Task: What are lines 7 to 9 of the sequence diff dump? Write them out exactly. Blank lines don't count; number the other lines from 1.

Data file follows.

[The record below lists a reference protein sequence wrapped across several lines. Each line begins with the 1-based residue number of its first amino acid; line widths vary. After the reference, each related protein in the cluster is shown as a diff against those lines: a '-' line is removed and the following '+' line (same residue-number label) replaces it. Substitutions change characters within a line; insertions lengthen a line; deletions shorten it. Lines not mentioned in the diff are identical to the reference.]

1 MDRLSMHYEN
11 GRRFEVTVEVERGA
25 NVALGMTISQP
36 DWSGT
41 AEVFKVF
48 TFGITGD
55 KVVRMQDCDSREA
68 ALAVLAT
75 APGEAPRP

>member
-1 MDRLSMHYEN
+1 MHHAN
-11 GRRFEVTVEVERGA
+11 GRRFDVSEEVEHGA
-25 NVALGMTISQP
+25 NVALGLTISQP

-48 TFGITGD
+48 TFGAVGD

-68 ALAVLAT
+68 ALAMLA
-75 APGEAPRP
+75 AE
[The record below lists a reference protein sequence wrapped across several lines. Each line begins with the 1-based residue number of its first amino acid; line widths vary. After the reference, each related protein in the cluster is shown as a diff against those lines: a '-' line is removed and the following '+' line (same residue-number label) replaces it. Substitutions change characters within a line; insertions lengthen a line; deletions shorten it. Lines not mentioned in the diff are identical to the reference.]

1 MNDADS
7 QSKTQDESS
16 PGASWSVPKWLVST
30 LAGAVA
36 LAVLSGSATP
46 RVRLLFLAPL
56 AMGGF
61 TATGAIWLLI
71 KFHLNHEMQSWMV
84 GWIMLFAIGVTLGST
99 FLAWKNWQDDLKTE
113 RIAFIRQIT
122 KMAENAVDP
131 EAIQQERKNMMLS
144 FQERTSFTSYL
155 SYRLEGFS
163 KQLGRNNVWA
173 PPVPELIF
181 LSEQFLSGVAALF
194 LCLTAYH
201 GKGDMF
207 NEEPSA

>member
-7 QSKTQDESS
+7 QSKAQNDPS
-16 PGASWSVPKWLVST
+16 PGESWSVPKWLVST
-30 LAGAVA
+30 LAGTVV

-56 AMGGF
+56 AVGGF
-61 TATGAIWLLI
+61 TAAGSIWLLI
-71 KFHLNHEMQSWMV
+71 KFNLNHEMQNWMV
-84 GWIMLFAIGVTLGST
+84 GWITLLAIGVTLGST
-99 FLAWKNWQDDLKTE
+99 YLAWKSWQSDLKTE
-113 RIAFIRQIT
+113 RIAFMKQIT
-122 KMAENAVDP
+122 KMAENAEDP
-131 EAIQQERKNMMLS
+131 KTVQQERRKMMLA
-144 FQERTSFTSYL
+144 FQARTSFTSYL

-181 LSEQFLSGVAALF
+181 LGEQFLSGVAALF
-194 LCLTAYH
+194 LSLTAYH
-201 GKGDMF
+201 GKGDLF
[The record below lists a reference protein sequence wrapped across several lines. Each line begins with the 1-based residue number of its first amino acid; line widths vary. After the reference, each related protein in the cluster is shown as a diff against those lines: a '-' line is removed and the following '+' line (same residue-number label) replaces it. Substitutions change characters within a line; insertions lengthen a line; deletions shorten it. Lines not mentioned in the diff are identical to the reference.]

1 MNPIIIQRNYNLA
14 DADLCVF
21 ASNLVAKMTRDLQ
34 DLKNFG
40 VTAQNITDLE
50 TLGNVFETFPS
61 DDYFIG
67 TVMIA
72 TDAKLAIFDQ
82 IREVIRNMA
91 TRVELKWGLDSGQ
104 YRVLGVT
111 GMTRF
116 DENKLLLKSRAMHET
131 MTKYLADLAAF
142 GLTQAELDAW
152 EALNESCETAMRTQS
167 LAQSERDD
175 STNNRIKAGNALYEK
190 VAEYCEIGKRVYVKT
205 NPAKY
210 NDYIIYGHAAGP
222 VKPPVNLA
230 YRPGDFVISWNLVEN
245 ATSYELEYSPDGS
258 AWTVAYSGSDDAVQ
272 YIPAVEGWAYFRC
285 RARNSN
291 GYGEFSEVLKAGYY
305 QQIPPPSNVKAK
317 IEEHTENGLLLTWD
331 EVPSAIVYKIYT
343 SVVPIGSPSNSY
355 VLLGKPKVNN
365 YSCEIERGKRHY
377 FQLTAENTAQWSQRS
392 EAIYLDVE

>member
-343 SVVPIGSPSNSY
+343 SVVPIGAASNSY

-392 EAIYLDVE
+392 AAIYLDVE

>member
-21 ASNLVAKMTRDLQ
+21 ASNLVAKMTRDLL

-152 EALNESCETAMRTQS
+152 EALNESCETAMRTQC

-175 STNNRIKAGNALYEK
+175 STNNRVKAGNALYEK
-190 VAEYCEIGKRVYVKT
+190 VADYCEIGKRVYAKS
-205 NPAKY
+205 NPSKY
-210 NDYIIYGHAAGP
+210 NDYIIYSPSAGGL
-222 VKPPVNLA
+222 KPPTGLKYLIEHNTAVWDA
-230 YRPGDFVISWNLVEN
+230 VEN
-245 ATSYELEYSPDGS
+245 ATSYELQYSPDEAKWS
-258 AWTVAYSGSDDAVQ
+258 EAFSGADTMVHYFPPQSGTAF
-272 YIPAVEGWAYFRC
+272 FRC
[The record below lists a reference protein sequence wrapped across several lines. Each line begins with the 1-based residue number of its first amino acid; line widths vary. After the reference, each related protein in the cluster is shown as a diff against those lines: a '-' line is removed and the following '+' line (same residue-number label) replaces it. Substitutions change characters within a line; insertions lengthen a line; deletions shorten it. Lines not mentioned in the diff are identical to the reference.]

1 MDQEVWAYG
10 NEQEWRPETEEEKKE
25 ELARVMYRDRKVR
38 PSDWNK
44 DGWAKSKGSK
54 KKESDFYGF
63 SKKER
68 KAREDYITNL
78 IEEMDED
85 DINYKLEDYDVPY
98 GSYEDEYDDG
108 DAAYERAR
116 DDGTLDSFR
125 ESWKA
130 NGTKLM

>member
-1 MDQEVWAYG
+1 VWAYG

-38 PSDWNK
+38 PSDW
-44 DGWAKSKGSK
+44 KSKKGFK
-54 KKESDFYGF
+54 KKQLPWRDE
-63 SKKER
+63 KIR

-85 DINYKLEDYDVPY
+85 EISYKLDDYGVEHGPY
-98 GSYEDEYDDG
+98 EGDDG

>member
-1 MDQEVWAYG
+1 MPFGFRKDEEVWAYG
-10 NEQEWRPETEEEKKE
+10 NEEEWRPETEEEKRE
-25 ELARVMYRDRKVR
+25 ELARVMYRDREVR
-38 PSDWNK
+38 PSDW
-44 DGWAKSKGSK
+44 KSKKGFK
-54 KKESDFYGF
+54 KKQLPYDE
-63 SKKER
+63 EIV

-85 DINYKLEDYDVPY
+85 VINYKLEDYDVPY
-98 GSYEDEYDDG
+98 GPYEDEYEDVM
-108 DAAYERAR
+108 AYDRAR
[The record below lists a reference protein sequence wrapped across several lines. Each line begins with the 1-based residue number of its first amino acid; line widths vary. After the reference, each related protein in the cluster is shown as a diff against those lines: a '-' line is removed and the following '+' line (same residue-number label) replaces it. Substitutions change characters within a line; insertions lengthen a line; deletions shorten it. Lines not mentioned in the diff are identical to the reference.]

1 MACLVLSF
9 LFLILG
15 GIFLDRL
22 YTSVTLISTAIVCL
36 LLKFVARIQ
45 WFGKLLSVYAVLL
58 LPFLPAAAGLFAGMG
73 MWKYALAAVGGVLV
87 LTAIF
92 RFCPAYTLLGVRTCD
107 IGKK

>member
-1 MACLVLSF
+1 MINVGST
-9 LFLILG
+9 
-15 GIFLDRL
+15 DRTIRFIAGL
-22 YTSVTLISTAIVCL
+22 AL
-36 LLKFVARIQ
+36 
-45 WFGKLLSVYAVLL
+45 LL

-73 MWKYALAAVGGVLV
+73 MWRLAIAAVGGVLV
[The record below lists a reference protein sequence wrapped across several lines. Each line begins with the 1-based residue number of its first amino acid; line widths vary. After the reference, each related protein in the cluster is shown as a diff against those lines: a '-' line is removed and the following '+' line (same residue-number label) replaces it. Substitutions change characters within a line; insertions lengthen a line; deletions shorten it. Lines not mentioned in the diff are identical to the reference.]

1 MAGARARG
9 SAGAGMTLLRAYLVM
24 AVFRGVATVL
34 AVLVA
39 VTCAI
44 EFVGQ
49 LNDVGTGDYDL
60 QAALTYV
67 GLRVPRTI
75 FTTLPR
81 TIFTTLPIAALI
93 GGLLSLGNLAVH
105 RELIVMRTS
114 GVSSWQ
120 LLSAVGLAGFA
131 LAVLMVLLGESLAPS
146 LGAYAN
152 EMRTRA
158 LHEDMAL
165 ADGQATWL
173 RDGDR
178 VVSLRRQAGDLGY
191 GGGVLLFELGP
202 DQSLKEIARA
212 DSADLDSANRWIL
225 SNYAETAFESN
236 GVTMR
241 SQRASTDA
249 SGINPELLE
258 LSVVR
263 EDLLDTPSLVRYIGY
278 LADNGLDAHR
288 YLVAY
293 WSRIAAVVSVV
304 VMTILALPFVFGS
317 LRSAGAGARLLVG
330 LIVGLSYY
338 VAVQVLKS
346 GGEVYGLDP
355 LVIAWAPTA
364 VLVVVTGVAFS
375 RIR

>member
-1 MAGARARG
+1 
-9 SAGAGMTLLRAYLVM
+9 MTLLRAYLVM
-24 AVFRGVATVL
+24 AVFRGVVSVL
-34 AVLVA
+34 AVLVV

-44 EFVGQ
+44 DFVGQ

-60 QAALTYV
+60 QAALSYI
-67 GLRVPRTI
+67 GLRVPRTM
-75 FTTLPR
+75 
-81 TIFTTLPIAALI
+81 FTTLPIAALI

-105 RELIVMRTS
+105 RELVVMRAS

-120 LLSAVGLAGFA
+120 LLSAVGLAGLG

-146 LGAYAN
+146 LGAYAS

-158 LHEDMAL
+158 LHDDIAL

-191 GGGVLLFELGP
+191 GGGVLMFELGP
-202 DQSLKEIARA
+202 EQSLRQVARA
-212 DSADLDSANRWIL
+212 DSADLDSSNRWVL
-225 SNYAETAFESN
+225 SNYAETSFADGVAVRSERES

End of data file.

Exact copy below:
48 TFGITGD
55 KVVRMQDCDSREA
68 ALAVLAT